England wrap up 4-1 win against India -The Asian Age

A compelling series kept giving right until the very last ball as James Anderson sealed England's 118-run victory over India with a wicket that made him the most successful fast bowler in the history of test cricket on Tuesday.

Audacious centuries from KL Rahul (149) and Rishabh Pant (114) had given India hope of saving the fifth test and even reaching the target of 464 that was required for a remarkable victory but the day eventually belonged to Anderson.

With less than an hour remaining and India teetering on 345-9, the 36-year-old Anderson was finally rewarded for a long spell as he ripped out Mohammed Shami's middle stump. It was Anderson's 564th test wicket - one more than retired Australian great Glenn McGrath managed - and left him fourth on the all-time list behind spinners Muttiah Muralitharan (800), Shane Warne (708) and Anil Kumble (619).

There could not have been a more fitting conclusion to an incredible few days at the historic south London ground that on Monday witnessed Anderson's close friend Alastair Cook sign off his record-breaking career with an emotional century.

They walked off together to a standing ovation on Tuesday and Anderson was close to tears as he spoke of his achievement. "Happy that Cooky was on the field to see that wicket, it's been a tough week," Anderson, who played the first of his 143 tests in 2003, said.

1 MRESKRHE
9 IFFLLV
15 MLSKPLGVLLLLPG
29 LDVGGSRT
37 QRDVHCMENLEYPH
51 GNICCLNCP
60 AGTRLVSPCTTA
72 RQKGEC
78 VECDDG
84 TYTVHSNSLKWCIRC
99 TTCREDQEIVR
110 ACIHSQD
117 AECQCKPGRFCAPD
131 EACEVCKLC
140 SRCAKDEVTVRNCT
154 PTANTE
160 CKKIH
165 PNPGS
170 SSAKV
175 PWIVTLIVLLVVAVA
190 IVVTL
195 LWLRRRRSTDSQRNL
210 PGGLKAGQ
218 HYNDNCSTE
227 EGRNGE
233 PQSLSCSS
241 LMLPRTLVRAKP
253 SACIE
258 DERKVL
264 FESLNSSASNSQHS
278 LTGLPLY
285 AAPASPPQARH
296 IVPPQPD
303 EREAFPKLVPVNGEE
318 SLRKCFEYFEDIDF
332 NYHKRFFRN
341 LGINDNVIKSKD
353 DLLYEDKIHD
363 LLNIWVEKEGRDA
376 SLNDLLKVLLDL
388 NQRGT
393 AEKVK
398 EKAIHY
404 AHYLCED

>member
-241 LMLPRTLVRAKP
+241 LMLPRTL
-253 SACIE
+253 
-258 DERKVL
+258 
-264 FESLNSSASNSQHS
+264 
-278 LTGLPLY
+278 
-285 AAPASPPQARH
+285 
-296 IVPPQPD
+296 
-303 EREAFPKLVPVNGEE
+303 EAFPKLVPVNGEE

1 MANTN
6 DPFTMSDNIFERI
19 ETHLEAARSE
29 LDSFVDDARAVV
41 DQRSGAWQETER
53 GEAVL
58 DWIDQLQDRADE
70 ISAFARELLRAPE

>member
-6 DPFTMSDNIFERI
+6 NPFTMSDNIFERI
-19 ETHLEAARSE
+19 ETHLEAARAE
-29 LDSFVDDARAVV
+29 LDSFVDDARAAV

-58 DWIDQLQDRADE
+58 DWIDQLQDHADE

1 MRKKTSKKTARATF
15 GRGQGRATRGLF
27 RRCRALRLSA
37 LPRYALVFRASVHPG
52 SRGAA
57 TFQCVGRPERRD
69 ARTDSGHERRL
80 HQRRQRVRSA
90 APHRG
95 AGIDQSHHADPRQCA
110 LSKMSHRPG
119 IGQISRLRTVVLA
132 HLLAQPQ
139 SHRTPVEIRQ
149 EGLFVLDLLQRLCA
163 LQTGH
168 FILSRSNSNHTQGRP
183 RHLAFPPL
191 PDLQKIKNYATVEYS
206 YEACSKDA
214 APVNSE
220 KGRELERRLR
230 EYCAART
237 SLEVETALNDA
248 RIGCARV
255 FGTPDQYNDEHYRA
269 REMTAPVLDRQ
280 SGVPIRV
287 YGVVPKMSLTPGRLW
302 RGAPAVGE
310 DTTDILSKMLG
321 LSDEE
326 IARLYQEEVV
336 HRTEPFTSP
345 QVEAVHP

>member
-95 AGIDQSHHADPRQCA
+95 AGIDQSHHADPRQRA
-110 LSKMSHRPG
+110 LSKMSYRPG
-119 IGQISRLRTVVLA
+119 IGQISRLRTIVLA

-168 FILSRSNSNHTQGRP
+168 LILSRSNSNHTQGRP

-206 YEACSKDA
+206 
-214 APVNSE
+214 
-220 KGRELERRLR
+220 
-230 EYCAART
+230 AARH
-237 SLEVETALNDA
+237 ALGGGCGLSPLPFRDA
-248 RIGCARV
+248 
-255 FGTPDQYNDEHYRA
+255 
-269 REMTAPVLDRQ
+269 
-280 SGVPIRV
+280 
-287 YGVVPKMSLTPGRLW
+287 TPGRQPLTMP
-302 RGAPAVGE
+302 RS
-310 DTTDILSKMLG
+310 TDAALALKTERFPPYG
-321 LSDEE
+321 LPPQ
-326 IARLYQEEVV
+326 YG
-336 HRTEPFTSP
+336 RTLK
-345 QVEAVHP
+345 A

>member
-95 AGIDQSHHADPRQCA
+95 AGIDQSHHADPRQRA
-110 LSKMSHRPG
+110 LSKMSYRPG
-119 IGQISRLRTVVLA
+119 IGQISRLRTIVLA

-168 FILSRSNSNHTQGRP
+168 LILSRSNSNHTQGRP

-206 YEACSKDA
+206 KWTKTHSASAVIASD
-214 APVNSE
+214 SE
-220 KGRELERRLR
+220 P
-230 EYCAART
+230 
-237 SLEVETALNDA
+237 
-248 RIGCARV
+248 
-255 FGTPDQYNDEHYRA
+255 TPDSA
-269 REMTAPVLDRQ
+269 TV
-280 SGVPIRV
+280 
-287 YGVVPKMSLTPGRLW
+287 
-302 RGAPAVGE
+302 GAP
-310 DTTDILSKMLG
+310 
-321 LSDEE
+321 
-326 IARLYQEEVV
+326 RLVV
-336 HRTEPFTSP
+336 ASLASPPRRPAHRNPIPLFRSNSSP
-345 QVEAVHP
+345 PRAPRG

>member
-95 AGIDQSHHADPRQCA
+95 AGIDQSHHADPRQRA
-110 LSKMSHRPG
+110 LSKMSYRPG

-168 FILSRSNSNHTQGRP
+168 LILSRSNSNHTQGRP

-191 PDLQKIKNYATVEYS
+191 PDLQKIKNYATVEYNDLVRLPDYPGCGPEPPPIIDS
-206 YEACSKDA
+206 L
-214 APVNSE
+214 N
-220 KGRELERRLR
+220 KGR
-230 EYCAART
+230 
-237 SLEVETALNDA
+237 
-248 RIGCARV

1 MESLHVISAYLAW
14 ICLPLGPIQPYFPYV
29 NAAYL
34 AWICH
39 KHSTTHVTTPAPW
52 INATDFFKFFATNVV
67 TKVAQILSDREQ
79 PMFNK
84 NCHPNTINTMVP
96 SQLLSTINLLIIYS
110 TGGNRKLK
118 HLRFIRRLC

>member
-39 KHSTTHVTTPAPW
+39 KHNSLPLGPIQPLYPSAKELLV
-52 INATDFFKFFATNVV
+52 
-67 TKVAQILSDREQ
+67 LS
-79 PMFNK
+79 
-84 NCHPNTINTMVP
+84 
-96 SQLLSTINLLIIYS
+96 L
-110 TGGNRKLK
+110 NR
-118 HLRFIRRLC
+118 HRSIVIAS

"I'm just happy to win the game. I wasn't even thinking about the record. When India were building that partnership it was looking like they were going to get close. "But I got into a good rhythm and thankfully (Joe) Root let me take the new ball and gave me a chance to take that wicket."

Only if Cook had taken the final catch off of Anderson's bowling could the summer have had a more fitting end. Cook, England's most-capped test player and run scorer, led the tributes for his old pal.

"(It has) been a privilege to play with England's greatest cricketer, no disrespect to any other guys, his skills to do it time and time again," he said. "He didn't miss his length once." India, the world's top-ranked test nation, may have lost the series 4-1 but could walk off with their heads held high.

Anderson's two wickets in four balls on Monday, together with strike partner Stuart Broad's first-ball dismissal of Indian run machine Virat Kohli, had left India on a precarious 2-3 and facing an impossible salvage operation. Rahul, who began the day on 46 not out, reached his first half-century of the series in the day's opening over, flicking Anderson off his legs for a boundary.

-Reuters, London